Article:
Making a drama out of riot crisis
Three months after the English riots, a radio play by a writer of Skins and This Is England '86, to be broadcast on BBC Radio 3 on Sunday, provides one of the first dramatic responses to the crisis.
In A Summer Night, which will be broadcast live from the Sage in Gateshead as part of Radio 3's Free Thinking Festival, three characters find themselves caught up in the unrest that erupted in London in August.
There is a 17-year-old boy going to a party, a private nurse trying to cross the city to reach an elderly patient with Alzheimer's and a police officer who normally works in telephone fraud but has been thrust onto the front line.
"Hopefully they don't do the things people expect them to do," says Jack Thorne, the play's author.
It has not taken long for writers to get to grips with the anarchy and fear of the temporary collapse of law and order in a string of neighbourhoods across England, which resulted in five deaths, 2,500 attacks on businesses and more than 3,000 arrests.
On 17 November, the Tricycle Theatre in London raises the curtain on a play called The Riots, pieced together by the South African writer Gillian Slovo from real-life evidence ranging from taxi drivers' tweets to interviews with politicians.
"And there'll be many, many more to come," says Thorne, predicting a flurry of productions set amid the chaos of those August nights.
"I've got a friend who works at a TV channel and he said, yeah, if you hear of a bomb at Canary Wharf, half an hour later you've got a TV producer on the phone going, I've got you this really exciting drama about a bomb at Canary Wharf," Thorne adds.
"That's just the nature of what we do."
Thorne is wary of coming across as a "vampire" by seizing on other people's misfortune, saying he did not initially want to tackle the subject but was persuaded to use the format of a play to provide a new perspective on the events.
"An extraordinary thing happened to our city, an extraordinary thing happened to our country, and we don't seem to have talked about it much actually," he says, referring not to the coverage at the time but the soul-searching since.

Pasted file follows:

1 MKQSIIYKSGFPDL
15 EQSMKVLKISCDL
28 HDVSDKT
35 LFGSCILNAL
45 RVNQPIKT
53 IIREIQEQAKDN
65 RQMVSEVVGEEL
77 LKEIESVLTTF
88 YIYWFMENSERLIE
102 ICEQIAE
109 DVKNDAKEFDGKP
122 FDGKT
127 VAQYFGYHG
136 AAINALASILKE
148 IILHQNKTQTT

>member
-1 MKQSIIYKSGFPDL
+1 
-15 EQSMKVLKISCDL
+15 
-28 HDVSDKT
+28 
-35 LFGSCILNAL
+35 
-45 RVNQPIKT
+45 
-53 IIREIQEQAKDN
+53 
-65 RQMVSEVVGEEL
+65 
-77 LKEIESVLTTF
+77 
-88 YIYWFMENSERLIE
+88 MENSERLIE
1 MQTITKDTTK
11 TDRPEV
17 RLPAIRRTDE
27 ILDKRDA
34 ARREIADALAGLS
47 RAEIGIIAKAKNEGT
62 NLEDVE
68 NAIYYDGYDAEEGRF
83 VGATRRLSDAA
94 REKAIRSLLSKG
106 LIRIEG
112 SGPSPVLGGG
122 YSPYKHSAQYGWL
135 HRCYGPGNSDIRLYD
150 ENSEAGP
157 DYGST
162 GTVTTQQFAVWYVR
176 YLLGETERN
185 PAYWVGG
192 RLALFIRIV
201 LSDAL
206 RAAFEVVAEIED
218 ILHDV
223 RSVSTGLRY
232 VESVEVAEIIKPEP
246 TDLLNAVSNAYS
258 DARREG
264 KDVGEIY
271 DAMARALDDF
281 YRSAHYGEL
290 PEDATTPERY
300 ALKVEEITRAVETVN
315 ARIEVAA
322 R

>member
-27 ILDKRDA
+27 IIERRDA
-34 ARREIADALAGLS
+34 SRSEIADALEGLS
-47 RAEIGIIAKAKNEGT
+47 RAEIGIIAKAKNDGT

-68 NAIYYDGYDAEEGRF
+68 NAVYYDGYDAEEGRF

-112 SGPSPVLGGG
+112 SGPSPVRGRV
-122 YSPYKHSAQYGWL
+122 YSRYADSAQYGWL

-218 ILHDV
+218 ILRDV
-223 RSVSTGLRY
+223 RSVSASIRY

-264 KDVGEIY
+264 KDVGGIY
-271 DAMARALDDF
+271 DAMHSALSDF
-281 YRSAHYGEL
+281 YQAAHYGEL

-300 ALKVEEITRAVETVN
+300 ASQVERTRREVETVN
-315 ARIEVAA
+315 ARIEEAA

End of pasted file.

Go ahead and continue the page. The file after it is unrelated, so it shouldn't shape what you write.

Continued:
"It's weird that it sort of seems to have gone away in a strange way.
"Fundamentally it was a night about people," he continues. "All A Summer Night does is try to represent some of those people, and it certainly doesn't provide any answers.
"It was an extraordinary thing that I didn't quite understand, and I didn't think that anyone really in power worked hard enough to understand either.
"The piece doesn't try and make a political point about who was responsible or any of that stuff. It's just three quite ordinary people trying to navigate their way through it and all sort of fall into it by accident.
"There were so many people who didn't really know what was going on, and I suppose the drama, if it's about anything, is about the people who didn't really know what was going on."
Luton-based Thorne was himself in Tottenham on the night of Sunday 7 August, keeping a friend company in her flat rather than watching events on the streets.
"We just stayed in and there were various crashes and bangs," he says. "I think we watched a film to be honest."
For the fictional police officer, voiced by Frost/Nixon and Infamous actor Toby Jones, Thorne has taken inspiration from real officers who wrote anonymous online accounts of their experiences.
"There's a lot about shoes in the play because I was reading a police blog about shoes," Thorne says. "You wouldn't think that you need the right shoes for a riot. But they're not issued shoes. So my guy's not wearing the right shoes.
"There are lots of details like that. I like little details."Real-life drama
Thorne, 32, made his name by writing for the stage and his last radio drama, People Snogging In Public Places, won the gold award in the drama category at the Sony Radio Awards last May.
He has written episodes of Skins, co-created Channel 4's mock reality show Cast-Offs and his supernatural teen thriller The Fades has just completed its six-episode run on BBC Three.
He also co-wrote This Is England '86 with Shane Meadows and the pair have collaborated again on the follow-up, set in 1988, which goes out on Channel 4 in December.
Shocking or momentous real-life events like the riots are such strong stories that dramatists can rarely resist recycling them.
But Thorne believes writers do more than that - they can give a fresh understanding of the human stories behind the headlines.'New insight'
He mentions two productions about the murders of five prostitutes in Ipswich in 2006. London Road, a play at The National Theatre, and BBC One's Five Daughters, were two of his favourite dramas of the last five years, he says.
"You knew the story and they went, yeah, but did you consider this story?" he says.
"London Road was very specifically about the residents of the street where the murderer lived, and Five Daughters was about the victims, which I hadn't properly considered.
"They were prostitutes and you don't really consider the stories of the victims, and as soon as you do, well for me, it gave me new insight into what actually happened during that time in Ipswich.
"I love that and I think that's what drama does well. It can give you the people."